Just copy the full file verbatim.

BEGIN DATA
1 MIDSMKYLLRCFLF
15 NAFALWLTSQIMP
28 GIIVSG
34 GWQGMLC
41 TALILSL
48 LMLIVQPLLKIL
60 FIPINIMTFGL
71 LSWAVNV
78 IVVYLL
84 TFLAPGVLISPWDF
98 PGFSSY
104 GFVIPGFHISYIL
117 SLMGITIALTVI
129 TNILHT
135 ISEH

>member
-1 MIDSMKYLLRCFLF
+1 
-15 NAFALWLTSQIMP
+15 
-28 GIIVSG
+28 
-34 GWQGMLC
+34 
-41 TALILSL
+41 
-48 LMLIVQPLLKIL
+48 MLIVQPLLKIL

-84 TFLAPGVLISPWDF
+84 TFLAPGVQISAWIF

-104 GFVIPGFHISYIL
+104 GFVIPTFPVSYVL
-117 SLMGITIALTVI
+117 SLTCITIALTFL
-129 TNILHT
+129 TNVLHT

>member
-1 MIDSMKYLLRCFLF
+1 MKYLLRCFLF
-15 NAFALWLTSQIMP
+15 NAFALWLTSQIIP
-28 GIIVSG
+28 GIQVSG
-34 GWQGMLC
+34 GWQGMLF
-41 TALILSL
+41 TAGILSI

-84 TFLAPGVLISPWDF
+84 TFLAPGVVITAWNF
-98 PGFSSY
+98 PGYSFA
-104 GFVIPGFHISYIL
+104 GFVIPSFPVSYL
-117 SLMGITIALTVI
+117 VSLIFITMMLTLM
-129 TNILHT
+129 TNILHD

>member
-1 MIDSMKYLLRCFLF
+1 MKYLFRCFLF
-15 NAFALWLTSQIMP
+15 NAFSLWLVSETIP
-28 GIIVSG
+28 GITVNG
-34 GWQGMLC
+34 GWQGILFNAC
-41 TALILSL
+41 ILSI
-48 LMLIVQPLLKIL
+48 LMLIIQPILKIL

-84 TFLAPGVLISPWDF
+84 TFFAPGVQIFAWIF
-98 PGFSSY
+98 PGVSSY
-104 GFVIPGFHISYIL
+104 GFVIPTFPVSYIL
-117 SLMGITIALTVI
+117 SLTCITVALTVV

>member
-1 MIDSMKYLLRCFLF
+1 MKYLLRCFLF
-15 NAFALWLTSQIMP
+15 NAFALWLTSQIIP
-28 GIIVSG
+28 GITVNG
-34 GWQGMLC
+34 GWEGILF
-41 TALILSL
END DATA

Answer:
1 MIDSMKYLLRCFLF
15 NAFALWLTSQIMP
28 GIIVSG
34 GWQGMLC
41 TALILSL
48 LMLIVQPLLKIL
60 FIPINIMTFGL
71 LSWAVNV
78 IVVYLL
84 TFLAPGVLISPWDF
98 PGFSSY
104 GFVIPGFHISYIL
117 SLMGITIALTVI
129 TNILHT
135 ISEH

>member
-1 MIDSMKYLLRCFLF
+1 
-15 NAFALWLTSQIMP
+15 
-28 GIIVSG
+28 
-34 GWQGMLC
+34 
-41 TALILSL
+41 
-48 LMLIVQPLLKIL
+48 MLIVQPLLKIL

-84 TFLAPGVLISPWDF
+84 TFLAPGVQISAWIF

-104 GFVIPGFHISYIL
+104 GFVIPTFPVSYVL
-117 SLMGITIALTVI
+117 SLTCITIALTFL
-129 TNILHT
+129 TNVLHT

>member
-1 MIDSMKYLLRCFLF
+1 MKYLLRCFLF
-15 NAFALWLTSQIMP
+15 NAFALWLTSQIIP
-28 GIIVSG
+28 GIQVSG
-34 GWQGMLC
+34 GWQGMLF
-41 TALILSL
+41 TAGILSI

-84 TFLAPGVLISPWDF
+84 TFLAPGVVITAWNF
-98 PGFSSY
+98 PGYSFA
-104 GFVIPGFHISYIL
+104 GFVIPSFPVSYL
-117 SLMGITIALTVI
+117 VSLIFITMMLTLM
-129 TNILHT
+129 TNILHD

>member
-1 MIDSMKYLLRCFLF
+1 MKYLFRCFLF
-15 NAFALWLTSQIMP
+15 NAFSLWLVSETIP
-28 GIIVSG
+28 GITVNG
-34 GWQGMLC
+34 GWQGILFNAC
-41 TALILSL
+41 ILSI
-48 LMLIVQPLLKIL
+48 LMLIIQPILKIL

-84 TFLAPGVLISPWDF
+84 TFFAPGVQIFAWIF
-98 PGFSSY
+98 PGVSSY
-104 GFVIPGFHISYIL
+104 GFVIPTFPVSYIL
-117 SLMGITIALTVI
+117 SLTCITVALTVV

>member
-1 MIDSMKYLLRCFLF
+1 MKYLLRCFLF
-15 NAFALWLTSQIMP
+15 NAFALWLTSQIIP
-28 GIIVSG
+28 GITVNG
-34 GWQGMLC
+34 GWEGILF
-41 TALILSL